July is just around the corner. This is an important date for companies paying corporate tax because it signals the start of corporate tax advance payments for the current year, based on the profits of the previous year. What is the logic behind this system and how was it affected by the cut in the corporate tax rate this year? Besides this, is there really a need to top up corporate tax at the end of the year? These are the questions I will be seeking to answer in this article.
How does corporate tax finance the state budget?
For companies that prepare annual financial statements on the calendar year, the deadline for filing corporate tax returns is 31 May of the year following the reporting year. According to the original intention of the legislators, companies with payable corporate tax in excess of HUF 5 million (approx. EUR 16,000) have to pay the same amount in 12 equal instalments as a tax advance from July of the year after the reporting year to June in the following year (for tax amounts less than HUF 5 million (approx. EUR 16,000) the same applies just in 4 instalments, starting three months later). The logic behind this rule is that a given company should contribute to financing the state budget in a given year in Hungary, up to the level of its profit in the previous year, with regular and balanced tax advances.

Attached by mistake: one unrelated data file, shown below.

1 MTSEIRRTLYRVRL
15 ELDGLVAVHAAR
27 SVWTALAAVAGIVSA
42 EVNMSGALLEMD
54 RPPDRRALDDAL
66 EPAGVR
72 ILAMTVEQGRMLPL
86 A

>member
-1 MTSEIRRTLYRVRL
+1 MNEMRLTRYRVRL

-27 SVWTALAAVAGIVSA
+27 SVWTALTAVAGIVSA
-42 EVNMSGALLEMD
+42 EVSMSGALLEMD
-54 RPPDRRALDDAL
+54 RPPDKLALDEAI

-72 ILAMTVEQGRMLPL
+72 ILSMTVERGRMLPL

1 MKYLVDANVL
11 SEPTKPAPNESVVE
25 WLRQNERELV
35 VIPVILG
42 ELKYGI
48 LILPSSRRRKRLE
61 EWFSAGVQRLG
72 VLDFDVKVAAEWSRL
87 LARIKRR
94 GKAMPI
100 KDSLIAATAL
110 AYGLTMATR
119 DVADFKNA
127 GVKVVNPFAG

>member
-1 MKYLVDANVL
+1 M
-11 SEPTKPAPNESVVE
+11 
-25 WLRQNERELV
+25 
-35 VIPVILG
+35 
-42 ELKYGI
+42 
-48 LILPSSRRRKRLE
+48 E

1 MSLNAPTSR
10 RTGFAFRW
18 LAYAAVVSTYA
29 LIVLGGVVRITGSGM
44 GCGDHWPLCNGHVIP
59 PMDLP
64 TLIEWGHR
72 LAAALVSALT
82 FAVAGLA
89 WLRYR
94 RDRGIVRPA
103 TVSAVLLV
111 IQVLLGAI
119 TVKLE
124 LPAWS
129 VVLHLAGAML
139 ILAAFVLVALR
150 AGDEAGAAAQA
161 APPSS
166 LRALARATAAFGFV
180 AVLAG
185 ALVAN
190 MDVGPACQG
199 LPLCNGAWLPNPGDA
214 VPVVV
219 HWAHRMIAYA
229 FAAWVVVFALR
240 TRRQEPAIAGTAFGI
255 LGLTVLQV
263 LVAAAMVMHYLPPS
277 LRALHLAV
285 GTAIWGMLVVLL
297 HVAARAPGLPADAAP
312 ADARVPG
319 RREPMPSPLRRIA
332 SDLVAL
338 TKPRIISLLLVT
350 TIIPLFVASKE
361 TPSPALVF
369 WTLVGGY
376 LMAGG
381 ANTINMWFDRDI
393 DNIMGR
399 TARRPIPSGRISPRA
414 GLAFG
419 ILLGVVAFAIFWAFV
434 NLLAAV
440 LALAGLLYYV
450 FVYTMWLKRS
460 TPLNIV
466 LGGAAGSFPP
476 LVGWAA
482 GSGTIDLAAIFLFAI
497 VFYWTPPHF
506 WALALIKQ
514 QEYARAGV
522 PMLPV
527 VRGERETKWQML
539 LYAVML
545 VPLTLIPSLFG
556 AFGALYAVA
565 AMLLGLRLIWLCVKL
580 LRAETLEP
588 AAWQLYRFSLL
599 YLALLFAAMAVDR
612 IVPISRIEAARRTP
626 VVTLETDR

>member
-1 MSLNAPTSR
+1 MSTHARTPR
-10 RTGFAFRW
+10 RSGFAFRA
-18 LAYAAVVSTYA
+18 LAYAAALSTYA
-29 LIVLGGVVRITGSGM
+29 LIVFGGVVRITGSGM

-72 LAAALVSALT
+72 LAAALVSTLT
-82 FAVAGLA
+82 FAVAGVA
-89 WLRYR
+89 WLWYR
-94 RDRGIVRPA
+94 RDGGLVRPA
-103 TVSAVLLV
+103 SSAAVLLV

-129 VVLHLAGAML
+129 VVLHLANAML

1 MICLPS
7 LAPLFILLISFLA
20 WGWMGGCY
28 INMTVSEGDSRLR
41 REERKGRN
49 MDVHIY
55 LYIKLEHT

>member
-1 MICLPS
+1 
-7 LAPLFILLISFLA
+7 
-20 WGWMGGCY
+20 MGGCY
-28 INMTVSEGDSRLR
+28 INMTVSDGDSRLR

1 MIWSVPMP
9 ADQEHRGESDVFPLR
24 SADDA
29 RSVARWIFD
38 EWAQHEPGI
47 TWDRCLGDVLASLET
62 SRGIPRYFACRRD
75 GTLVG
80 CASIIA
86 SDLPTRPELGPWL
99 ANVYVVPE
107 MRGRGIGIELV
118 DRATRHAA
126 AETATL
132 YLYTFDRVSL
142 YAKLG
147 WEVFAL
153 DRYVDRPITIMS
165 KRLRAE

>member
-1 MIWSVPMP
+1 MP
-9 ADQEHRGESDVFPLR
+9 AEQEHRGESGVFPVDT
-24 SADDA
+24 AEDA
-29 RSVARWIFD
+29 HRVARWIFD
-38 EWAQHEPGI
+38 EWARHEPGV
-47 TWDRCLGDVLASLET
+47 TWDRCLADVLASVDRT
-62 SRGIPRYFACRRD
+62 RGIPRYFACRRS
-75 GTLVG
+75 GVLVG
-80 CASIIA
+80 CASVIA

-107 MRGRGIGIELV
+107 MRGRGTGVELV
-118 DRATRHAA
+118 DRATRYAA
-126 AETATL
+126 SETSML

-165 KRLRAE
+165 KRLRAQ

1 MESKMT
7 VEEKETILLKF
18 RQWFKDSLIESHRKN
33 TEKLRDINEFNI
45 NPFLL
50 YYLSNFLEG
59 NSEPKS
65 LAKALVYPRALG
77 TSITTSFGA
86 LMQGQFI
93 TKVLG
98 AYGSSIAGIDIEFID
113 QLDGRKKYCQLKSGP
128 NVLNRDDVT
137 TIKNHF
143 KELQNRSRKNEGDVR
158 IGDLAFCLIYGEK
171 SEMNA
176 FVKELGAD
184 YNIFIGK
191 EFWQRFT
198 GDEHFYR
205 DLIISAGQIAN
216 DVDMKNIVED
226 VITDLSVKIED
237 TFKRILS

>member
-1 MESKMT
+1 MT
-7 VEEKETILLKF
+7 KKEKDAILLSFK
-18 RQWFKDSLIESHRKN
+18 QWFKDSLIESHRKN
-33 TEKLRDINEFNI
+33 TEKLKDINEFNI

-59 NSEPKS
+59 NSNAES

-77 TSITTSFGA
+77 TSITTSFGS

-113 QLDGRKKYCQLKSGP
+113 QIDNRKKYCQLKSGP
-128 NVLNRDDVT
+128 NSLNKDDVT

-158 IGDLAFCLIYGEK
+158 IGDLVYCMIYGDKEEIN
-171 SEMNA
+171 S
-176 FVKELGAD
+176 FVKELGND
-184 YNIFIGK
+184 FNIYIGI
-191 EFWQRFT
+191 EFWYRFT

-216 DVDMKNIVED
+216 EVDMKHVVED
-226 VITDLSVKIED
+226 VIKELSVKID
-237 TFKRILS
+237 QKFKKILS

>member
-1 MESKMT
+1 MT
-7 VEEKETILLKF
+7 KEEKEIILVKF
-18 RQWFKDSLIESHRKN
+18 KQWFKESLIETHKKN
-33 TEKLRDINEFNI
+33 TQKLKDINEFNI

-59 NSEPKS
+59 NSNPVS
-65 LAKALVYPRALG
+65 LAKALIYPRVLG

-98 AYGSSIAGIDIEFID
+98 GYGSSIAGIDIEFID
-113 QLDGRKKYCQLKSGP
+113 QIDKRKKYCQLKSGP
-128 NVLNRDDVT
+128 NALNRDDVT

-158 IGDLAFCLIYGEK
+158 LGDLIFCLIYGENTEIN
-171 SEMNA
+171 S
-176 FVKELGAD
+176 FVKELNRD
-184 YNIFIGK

This relatively well-established system was shaken up a little with the introduction of the new, uniform, single-rate corporate tax of 9% in 2017. For companies with a corporate tax base of less than HUF 500 million (approx. EUR 1.6 million) and therefore paying a preferential rate of 10%, this did not bring about any significant change, but for those with tax bases in excess of HUF 500 million (approx. EUR 1.6 million) and paying corporate tax of 19%, the legal amendment signalled a significant reduction. However, paying their previous year’s corporate tax amount as a tax advance meant these companies would likely have made considerable overpayments in comparison to their actual liabilities. The amendment to the law contained a relatively complex transitional rule to solve the problem.